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Artist displays work in his back garden

Jason Wilsher-Mills next to one of his sculptures
Jason Wilsher-Mills next to one of his sculptures Image credit: bbc.co.uk

Artist Jason Wilsher-Mills couldn’t wait until Spring 2020, right now his masterpieces were due to be displayed at the Tate, but then something called COVID-19 cropped its ugly head.

Not to be outdone he has decided to showcase the sculptures in his back garden in Sleaford.

Jason, who uses a wheelchair, had the opportunity to see work in the legendary London art museum this year after winning the Adam Reynolds Award, a competition with so much pedigree it’s known as the equivalent of the Turner Prize for disabled artists.

He told the BBC: "Initially, I was frightened and depressed and worrying about money and what I could do.

"What I could do was carry on working - art for me isn't a job, it's what I do, it's as important as breathing."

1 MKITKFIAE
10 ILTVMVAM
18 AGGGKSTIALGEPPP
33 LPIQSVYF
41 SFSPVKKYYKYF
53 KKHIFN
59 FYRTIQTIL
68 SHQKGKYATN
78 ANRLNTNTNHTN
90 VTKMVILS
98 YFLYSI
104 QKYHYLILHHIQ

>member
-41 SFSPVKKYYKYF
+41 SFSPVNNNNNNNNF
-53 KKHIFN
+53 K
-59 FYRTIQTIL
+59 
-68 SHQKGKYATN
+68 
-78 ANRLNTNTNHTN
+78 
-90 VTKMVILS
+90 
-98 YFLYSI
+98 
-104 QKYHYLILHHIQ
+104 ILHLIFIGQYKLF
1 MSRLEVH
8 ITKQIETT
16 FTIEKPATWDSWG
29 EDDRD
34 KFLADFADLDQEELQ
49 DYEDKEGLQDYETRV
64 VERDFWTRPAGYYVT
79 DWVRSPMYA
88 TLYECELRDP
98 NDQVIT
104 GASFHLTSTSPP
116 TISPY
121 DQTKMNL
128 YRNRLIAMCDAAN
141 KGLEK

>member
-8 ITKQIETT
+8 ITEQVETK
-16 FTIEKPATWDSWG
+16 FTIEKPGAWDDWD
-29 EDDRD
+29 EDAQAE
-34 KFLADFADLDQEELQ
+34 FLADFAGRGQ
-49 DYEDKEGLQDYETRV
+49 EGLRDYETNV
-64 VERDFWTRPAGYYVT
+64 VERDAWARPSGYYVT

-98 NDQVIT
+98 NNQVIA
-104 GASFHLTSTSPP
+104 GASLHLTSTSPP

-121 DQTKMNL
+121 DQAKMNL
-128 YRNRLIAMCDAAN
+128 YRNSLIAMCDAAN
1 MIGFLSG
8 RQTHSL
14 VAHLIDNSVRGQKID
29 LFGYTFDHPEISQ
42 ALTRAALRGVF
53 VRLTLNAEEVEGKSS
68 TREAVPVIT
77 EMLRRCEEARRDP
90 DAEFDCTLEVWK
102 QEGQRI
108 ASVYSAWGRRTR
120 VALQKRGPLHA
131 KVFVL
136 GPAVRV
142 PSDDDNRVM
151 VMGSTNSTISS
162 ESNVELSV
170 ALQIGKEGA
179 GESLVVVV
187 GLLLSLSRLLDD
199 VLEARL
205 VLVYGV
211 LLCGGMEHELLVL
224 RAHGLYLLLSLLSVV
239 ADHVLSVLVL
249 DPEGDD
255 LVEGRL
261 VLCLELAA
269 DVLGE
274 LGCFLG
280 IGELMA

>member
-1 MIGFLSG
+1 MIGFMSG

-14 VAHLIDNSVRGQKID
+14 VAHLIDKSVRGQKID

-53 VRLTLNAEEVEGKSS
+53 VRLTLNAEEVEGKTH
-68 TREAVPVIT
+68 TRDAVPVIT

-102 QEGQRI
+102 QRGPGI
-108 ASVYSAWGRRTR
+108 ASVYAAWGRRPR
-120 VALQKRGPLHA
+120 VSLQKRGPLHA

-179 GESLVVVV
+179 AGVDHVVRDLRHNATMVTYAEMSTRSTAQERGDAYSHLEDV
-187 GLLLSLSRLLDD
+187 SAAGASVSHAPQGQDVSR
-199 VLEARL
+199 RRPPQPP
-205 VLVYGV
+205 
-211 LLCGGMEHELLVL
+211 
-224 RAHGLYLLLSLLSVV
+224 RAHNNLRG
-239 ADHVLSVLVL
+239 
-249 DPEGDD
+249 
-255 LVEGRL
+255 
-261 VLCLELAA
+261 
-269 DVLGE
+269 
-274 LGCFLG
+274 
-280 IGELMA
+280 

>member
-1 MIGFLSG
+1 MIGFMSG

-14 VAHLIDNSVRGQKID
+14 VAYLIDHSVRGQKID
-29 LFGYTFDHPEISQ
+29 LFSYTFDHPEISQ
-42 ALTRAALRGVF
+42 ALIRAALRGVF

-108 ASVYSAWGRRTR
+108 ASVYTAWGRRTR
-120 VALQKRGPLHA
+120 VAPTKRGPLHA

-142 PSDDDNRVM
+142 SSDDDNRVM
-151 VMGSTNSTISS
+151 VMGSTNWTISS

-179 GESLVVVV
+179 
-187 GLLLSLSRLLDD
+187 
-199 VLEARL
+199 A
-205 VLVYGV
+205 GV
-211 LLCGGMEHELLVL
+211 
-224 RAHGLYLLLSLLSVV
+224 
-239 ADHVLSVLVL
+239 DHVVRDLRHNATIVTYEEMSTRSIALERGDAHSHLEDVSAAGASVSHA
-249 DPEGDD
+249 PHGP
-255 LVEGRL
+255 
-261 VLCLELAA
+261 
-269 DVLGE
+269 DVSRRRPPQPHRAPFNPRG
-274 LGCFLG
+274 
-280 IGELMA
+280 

Wilsher-Mills’ work, created on iPads, reflect his life living as a disabled person, his work has been shown across the UK and Australia.

But over the past 11 weeks in isolation his health has suffered to such an extent he has had to stop drawing because of pain in his hands caused by damaged tendons.

He admits: "fear went into my work matched with the joy of being alive".

With a personal art exhibition in his back garden for all to see Jason said: "God knows what the neighbours think, hopefully it made them smile and think 'we live next door to a lunatic'."

A sculpture by Jason Wilsher-Mills in his back garden

The Adam Reynolds Award is Shape Arts' flagship award, set up in 2008 in memory of the life and work of sculptor Adam Reynolds.